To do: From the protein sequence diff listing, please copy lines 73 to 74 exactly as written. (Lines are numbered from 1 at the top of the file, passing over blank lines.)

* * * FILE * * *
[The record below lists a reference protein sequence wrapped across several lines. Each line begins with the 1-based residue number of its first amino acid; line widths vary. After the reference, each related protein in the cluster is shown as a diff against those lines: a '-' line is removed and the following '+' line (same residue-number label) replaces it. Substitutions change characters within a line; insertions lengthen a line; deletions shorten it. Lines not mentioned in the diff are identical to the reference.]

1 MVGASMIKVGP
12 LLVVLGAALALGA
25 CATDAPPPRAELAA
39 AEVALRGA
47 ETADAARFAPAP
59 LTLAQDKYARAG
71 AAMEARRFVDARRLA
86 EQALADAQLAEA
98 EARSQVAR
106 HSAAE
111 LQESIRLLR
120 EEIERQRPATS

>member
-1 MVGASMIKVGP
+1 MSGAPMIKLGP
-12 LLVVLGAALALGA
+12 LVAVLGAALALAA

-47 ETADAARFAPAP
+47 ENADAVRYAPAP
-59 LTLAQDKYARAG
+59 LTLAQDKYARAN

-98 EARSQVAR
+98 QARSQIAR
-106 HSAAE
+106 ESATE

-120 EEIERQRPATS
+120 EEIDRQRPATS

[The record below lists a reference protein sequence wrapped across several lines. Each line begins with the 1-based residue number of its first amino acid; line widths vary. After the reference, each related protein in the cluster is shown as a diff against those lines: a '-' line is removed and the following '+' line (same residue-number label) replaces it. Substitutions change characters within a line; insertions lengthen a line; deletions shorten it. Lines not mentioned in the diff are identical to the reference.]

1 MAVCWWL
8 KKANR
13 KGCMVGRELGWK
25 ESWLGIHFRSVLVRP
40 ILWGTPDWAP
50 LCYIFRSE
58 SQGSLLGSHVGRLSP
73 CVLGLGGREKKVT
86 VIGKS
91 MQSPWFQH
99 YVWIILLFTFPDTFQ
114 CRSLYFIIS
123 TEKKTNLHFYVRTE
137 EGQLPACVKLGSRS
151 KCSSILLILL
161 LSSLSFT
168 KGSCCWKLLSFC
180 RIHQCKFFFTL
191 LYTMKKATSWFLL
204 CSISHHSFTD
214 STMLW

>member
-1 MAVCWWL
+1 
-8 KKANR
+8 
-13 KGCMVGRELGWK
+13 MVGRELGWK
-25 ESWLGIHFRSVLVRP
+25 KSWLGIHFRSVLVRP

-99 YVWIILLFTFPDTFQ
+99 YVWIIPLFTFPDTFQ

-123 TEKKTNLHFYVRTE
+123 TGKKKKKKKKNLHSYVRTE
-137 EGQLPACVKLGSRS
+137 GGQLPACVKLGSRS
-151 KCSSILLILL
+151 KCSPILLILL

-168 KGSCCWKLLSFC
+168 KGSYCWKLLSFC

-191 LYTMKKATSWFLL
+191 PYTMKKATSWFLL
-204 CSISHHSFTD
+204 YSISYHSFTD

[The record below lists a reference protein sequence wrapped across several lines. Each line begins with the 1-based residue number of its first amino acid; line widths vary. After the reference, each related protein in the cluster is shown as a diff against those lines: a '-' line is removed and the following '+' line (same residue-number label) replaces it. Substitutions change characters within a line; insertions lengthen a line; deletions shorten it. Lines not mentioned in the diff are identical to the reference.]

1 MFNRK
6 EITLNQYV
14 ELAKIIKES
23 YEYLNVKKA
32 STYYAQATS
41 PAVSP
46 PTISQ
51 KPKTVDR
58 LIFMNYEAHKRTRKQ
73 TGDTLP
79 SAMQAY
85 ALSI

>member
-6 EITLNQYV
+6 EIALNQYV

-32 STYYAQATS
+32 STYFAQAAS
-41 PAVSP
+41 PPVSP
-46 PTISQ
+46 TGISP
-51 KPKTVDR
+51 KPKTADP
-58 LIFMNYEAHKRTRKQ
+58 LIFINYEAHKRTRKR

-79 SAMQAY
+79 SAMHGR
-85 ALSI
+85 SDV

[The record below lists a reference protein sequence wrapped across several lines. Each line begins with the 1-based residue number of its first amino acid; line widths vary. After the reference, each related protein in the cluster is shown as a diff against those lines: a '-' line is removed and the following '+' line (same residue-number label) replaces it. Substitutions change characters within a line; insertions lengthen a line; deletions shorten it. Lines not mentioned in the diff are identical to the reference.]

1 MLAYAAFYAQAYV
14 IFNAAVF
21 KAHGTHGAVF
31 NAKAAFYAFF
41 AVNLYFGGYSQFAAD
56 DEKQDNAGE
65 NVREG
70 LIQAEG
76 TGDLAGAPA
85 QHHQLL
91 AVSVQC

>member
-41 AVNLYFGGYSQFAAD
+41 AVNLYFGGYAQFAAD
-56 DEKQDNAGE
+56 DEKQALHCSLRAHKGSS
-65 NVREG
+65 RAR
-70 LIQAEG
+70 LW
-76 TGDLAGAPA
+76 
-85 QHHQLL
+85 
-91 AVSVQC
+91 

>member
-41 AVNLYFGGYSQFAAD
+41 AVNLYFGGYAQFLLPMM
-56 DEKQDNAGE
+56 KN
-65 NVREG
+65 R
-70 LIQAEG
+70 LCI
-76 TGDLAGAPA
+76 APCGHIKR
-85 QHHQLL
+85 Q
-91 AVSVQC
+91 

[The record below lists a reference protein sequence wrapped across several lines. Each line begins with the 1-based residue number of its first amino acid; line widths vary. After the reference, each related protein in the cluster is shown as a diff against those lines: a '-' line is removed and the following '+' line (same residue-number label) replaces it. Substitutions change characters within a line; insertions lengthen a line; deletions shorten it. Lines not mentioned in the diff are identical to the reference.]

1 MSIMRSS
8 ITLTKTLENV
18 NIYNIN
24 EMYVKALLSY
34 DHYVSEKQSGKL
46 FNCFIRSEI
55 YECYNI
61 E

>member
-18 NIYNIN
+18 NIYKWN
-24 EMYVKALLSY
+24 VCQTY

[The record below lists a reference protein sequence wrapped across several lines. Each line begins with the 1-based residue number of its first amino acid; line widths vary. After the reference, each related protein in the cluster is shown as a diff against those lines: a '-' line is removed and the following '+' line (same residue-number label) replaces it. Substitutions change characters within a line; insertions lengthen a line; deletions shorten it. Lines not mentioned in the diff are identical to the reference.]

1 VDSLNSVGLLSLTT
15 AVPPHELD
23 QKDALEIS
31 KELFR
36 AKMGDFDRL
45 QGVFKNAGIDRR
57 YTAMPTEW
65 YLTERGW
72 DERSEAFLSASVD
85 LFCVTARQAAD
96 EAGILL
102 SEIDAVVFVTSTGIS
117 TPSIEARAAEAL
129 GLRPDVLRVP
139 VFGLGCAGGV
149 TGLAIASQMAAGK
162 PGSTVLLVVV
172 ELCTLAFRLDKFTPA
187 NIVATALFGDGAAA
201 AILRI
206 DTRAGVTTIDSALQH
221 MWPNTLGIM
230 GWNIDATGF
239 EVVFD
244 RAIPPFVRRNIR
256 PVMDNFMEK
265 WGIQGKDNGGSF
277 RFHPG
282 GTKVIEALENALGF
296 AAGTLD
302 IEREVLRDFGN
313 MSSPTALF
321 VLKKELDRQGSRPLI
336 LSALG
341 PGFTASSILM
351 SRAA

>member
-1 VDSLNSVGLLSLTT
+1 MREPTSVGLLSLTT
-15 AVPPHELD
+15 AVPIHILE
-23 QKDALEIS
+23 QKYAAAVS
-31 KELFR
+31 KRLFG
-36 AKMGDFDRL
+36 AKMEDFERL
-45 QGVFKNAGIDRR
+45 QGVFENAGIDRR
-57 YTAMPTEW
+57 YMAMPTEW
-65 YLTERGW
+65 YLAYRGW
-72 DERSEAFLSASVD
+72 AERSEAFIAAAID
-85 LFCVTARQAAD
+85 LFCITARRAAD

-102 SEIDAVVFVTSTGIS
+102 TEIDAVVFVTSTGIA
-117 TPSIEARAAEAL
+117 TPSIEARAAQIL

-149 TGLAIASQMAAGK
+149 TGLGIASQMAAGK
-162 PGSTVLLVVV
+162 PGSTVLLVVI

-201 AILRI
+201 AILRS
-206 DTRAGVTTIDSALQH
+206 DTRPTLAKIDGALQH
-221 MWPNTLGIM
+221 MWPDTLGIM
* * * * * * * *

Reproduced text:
+204 YSISYHSFTD

[The record below lists a reference protein sequence wrapped across several lines. Each line begins with the 1-based residue number of its first amino acid; line widths vary. After the reference, each related protein in the cluster is shown as a diff against those lines: a '-' line is removed and the following '+' line (same residue-number label) replaces it. Substitutions change characters within a line; insertions lengthen a line; deletions shorten it. Lines not mentioned in the diff are identical to the reference.]